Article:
May 8, 2012; Chicago, IL, USA; Chicago Bulls power forward Carlos Boozer (5) is defended by Philadelphia 76ers power forward Elton Brand (42) during the first quarter of game five in the Eastern Conference quarterfinals of the 2012 NBA Playoffs at the United Center. Mandatory Credit: Dennis Wierzbicki-US PRESSWIRE

Season Review: Carlos Boozer


Last year Carlos Boozer was had to stomach of the Bulls and their fans. He missed a lot of the season and in most games his performances were less than stellar.

Carlos Boozer experienced another year of massive ups and downs and is bearing the brunt of the blame for the Bulls early playoff exit. (Mandatory Credit: Eric Hartline-US PRESSWIRE)

But this year Boozer knew his job was the line and stepped it up to become the Bulls’ most durable player this season. Knowing his shaky track record with injuries, it was a remarkable accomplishment that he was able to play in every single game this year. His scores before the All-Star break showed that he averaged 35 games played, 30.1 minutes, 15.8 points and an impressive 9 rebounds despite his many flaws especially on the defensive end. One of his shining moments this season came when Boozer played one of his best games as a Bull. He scored 23 points, 15 rebounds and 5 assists on February 16th in leading the Rose-less Bulls to a win over the Boston Celtics. This gave everyone a small ray of light that he could step up and led the team with its star player out of commission. But just as fast as that light came it was blown out just as quickly.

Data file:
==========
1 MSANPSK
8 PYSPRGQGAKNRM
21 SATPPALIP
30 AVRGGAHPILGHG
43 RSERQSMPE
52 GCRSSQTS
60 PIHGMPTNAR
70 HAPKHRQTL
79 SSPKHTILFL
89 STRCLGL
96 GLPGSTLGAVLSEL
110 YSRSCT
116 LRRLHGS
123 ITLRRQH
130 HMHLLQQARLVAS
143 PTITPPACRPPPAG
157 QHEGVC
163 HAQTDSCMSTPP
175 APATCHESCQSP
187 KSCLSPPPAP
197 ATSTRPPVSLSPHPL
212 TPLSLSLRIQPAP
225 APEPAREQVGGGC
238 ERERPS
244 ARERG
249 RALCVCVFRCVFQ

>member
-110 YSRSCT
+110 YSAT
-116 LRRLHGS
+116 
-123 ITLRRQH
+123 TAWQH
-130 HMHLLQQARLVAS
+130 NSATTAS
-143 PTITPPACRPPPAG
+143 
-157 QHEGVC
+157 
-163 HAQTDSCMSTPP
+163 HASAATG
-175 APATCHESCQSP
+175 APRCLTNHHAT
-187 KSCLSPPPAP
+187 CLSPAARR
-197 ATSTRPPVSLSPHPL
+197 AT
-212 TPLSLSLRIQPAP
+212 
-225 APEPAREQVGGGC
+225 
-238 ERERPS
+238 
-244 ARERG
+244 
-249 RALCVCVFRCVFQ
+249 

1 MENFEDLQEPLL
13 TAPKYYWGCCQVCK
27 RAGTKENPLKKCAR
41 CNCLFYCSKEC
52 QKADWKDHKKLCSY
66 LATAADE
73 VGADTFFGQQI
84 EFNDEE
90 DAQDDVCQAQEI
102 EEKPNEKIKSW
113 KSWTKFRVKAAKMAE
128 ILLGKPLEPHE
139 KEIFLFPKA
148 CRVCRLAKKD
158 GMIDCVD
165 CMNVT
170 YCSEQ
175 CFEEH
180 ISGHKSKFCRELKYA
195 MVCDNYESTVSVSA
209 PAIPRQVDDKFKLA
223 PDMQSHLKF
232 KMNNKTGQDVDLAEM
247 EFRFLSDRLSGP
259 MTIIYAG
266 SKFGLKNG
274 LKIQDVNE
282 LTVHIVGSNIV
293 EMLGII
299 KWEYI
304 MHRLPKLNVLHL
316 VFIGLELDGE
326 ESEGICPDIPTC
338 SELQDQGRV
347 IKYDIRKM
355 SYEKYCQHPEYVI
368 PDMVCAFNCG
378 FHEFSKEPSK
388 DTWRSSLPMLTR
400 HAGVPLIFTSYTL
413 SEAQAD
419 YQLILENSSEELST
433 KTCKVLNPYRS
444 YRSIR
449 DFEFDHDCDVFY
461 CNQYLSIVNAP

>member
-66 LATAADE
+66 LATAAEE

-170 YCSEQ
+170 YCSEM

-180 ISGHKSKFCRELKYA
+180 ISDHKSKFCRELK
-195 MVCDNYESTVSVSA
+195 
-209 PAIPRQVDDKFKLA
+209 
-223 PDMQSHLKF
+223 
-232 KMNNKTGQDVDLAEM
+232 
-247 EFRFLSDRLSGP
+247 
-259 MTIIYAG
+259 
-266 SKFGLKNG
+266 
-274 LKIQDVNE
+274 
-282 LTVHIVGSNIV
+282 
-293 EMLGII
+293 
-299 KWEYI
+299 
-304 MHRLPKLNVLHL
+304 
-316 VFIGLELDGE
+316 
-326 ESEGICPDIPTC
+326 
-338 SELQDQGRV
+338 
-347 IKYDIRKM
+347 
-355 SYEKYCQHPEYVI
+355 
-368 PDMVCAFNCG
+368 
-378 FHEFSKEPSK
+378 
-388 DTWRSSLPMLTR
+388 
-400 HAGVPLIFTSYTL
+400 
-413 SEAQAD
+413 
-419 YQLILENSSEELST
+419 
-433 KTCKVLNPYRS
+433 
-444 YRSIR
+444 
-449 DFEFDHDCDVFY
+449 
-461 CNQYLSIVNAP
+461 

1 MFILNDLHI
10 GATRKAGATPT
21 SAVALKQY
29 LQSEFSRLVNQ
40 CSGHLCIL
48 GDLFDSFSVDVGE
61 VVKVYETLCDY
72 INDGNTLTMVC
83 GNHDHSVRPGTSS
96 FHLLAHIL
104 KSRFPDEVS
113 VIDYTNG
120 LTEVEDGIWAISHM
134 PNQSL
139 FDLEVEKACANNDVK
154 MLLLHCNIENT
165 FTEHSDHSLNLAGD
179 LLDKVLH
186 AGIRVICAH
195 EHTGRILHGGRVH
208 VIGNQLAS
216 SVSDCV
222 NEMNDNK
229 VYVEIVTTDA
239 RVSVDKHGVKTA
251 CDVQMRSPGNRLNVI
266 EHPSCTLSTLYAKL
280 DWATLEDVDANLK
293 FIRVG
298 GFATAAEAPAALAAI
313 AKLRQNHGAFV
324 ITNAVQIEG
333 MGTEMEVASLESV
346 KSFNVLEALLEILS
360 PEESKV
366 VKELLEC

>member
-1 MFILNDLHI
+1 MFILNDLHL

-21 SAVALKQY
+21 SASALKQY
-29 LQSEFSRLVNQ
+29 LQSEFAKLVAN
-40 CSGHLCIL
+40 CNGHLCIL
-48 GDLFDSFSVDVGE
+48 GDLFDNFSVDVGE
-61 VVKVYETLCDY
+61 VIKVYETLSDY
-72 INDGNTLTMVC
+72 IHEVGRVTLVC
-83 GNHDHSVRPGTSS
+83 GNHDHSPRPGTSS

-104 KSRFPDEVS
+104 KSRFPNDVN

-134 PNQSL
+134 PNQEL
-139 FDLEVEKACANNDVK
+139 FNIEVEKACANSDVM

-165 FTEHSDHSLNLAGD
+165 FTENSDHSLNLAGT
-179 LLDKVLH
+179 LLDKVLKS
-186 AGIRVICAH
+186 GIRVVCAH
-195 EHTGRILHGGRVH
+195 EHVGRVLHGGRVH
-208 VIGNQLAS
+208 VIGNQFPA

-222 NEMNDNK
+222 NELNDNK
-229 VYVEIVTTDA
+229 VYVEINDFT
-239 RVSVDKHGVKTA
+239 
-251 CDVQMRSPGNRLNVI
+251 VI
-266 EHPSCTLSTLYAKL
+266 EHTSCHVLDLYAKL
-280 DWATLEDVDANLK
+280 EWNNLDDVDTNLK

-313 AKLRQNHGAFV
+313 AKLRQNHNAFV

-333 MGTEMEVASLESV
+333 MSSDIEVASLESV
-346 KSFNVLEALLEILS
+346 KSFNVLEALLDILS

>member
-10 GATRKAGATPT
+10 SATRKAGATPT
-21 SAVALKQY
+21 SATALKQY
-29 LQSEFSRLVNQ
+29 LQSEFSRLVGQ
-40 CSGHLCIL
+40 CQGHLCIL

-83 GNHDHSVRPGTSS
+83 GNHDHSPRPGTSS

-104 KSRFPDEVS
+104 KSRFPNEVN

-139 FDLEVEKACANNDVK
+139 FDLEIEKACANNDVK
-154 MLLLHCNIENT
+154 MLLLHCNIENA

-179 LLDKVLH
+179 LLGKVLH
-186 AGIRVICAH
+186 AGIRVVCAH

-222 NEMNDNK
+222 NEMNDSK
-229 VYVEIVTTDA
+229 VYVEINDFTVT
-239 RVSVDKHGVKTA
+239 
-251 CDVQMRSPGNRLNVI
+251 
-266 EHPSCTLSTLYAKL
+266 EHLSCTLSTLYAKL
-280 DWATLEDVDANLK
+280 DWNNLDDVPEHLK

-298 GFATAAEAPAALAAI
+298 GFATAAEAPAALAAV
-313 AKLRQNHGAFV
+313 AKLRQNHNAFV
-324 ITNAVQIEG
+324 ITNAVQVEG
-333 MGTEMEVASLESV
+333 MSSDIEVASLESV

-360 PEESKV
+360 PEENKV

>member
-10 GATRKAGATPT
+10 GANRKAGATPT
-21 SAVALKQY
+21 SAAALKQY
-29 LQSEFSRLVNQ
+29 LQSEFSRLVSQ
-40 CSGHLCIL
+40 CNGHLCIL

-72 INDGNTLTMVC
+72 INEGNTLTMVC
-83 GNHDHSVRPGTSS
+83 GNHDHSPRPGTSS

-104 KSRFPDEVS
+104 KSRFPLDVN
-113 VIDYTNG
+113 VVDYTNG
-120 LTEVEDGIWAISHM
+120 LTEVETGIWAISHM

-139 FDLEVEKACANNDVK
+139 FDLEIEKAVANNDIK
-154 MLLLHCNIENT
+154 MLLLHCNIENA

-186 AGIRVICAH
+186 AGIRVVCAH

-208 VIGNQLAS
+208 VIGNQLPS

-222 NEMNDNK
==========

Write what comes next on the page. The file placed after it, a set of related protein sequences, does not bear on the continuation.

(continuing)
Boozer had a great show before the All-Star Break, but the problem he has is with big games. Like the decisive Game 6 against the Philadelphia 76ers, Boozer did not play well. He was 1 for 11 from the field and had 3 points. That offensive output was even harsher considering the Bulls were playing without Derrick Rose who was out with a torn ACL and Joakim Noah who was out with a sprained ankle. But his supporters and there aren’t many left now and days, will argue that in Game 6 he had 13 rebounds. He also averaged 31 games played, 28.9 minutes and 14.2 minutes. Which is fine, but that doesn’t excuse Boozer did for not producing offensively when the Bulls needed him most.

Overall:

When he was signed Boozer was suppose to be someone who could be the type of difference maker who would be the second offensive option on a championship caliber team. But for now the Bulls are more than likely going to stick with him leaving many Bulls fan with a sour taste in their mouth. They and even the management know that he has not played up to the $80 million contract. Many sports watchers want the Bulls to give him amnesty this summer, but like I said they probably won’t. Because that wouldn’t make much difference as far as the Bulls’ ability to add another difference maker goes. And Bulls management believes for one reason or another that they will need Boozer’s offense more than ever next season with Rose and Luol Deng expected to miss big chunks of time. Not to mention giving Boozer amnesty does not mean that the Bulls could sign another player to fit into his $15-16 million annual salary slot. They’d be over their salary cap and would only be able to use a midlevel exception or a minimum salary exception to sign free agents. So far now it is easier to go with what they know and save some money. Hopefully next year Boozer can come through for the Bulls so this conversation can be different.

Final Grade: D+

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